ACC: Electronic discharge tool helps rein in HF readmissions

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 - Reviewing Results - Workflow Throughput

Hospitals that used an electronic discharge orders tool saw their 30-day heart failure (HF) readmission rates fall on average more than 2 percentage points lower than hospitals that did not apply the system. The tool also improved adherence to heart failure quality measures. The results are scheduled to be presented March 10 at the American College of Cardiology (ACC) scientific sessions in San Francisco.

Jose G. Benuzillo, MA, MS, an analyst at Intermountain Healthcare in Salt Lake City, and colleagues designed a retrospective study that evaluated heart failure discharges at Intermountain between January 2011 and September 2012. Their goal was to assess whether the use of electronic discharge orders affect adherence to core measures and 30-day all-cause readmissions of patients with HF.

Initiatives that reduce preventable 30-day HF readmissions have gained interest after October 2012, when the Centers for Medicare & Medicaid Services began penalizing hospitals with higher-than-expected readmission rates for HF, acute MI and pneumonia. The electronic discharge orders tool in the study provided evidence-based decision support for physicians and instructions to patients. It included a computerized discharge system designed to address the discharge process and reduce variability in care.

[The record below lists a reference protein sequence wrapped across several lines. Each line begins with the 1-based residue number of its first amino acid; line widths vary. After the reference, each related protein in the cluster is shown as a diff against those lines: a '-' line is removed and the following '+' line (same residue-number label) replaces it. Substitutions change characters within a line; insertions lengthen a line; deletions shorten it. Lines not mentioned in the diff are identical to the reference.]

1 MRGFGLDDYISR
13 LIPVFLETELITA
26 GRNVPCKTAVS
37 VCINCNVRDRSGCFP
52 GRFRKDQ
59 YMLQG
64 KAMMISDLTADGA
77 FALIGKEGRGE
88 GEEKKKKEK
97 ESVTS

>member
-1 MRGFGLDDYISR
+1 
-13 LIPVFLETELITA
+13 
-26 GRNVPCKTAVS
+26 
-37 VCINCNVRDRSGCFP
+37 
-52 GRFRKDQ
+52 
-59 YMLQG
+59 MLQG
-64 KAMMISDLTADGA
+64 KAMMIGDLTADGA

Benuzillo et al evaluated adherence to three of four HF core measures: discharge instructions, left ventricular evaluation and prescription of angiotensin-converting enzyme inhibitors or angiotensin receptor blockers. The researchers did not include smoking cessation and counseling “as it is a non-accountability measure.” Their primary outcome was 30-day all-cause readmissions.

They found 2,409 index hospitalizations that were eligible to adhere to at least one of the core measures. The electronic discharge orders tool was used in 55 percent of these hospitalizations, and adherence to all three measures was higher when the discharge tool was used. The readmission rate for patients whose discharge involved the electronic tool was 15.5 percent compared with 18 percent when the tool was not used.

After adjusting for length of stay, age, sex and the severity of HF, Benuzillo et al found the likelihood of readmission remained lower in the patient group that received electronic discharge orders. The presentation is part of the ACC.13 poster presentation sessions.